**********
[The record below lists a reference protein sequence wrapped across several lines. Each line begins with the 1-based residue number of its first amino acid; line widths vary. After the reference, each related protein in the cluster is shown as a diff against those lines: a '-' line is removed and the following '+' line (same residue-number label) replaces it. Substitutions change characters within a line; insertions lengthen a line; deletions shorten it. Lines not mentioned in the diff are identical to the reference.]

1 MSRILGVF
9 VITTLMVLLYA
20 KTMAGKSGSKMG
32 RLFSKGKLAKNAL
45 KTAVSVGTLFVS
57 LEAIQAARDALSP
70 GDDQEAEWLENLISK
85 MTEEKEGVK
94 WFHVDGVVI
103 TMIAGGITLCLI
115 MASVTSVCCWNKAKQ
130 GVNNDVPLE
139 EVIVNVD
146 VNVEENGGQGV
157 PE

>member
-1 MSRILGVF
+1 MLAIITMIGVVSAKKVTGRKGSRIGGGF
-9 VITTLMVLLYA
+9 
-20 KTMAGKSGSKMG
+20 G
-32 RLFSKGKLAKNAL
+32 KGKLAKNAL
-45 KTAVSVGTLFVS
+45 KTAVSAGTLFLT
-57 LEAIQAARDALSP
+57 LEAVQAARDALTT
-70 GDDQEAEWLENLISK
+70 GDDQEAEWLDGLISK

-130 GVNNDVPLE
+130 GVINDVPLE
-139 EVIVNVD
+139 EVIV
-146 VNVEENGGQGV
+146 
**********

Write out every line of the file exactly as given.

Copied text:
[The record below lists a reference protein sequence wrapped across several lines. Each line begins with the 1-based residue number of its first amino acid; line widths vary. After the reference, each related protein in the cluster is shown as a diff against those lines: a '-' line is removed and the following '+' line (same residue-number label) replaces it. Substitutions change characters within a line; insertions lengthen a line; deletions shorten it. Lines not mentioned in the diff are identical to the reference.]

1 MSRILGVF
9 VITTLMVLLYA
20 KTMAGKSGSKMG
32 RLFSKGKLAKNAL
45 KTAVSVGTLFVS
57 LEAIQAARDALSP
70 GDDQEAEWLENLISK
85 MTEEKEGVK
94 WFHVDGVVI
103 TMIAGGITLCLI
115 MASVTSVCCWNKAKQ
130 GVNNDVPLE
139 EVIVNVD
146 VNVEENGGQGV
157 PE

>member
-1 MSRILGVF
+1 MLAIITMIGVVSAKKVTGRKGSRIGGGF
-9 VITTLMVLLYA
+9 
-20 KTMAGKSGSKMG
+20 G
-32 RLFSKGKLAKNAL
+32 KGKLAKNAL
-45 KTAVSVGTLFVS
+45 KTAVSAGTLFLT
-57 LEAIQAARDALSP
+57 LEAVQAARDALTT
-70 GDDQEAEWLENLISK
+70 GDDQEAEWLDGLISK

-130 GVNNDVPLE
+130 GVINDVPLE
-139 EVIVNVD
+139 EVIV
-146 VNVEENGGQGV
+146 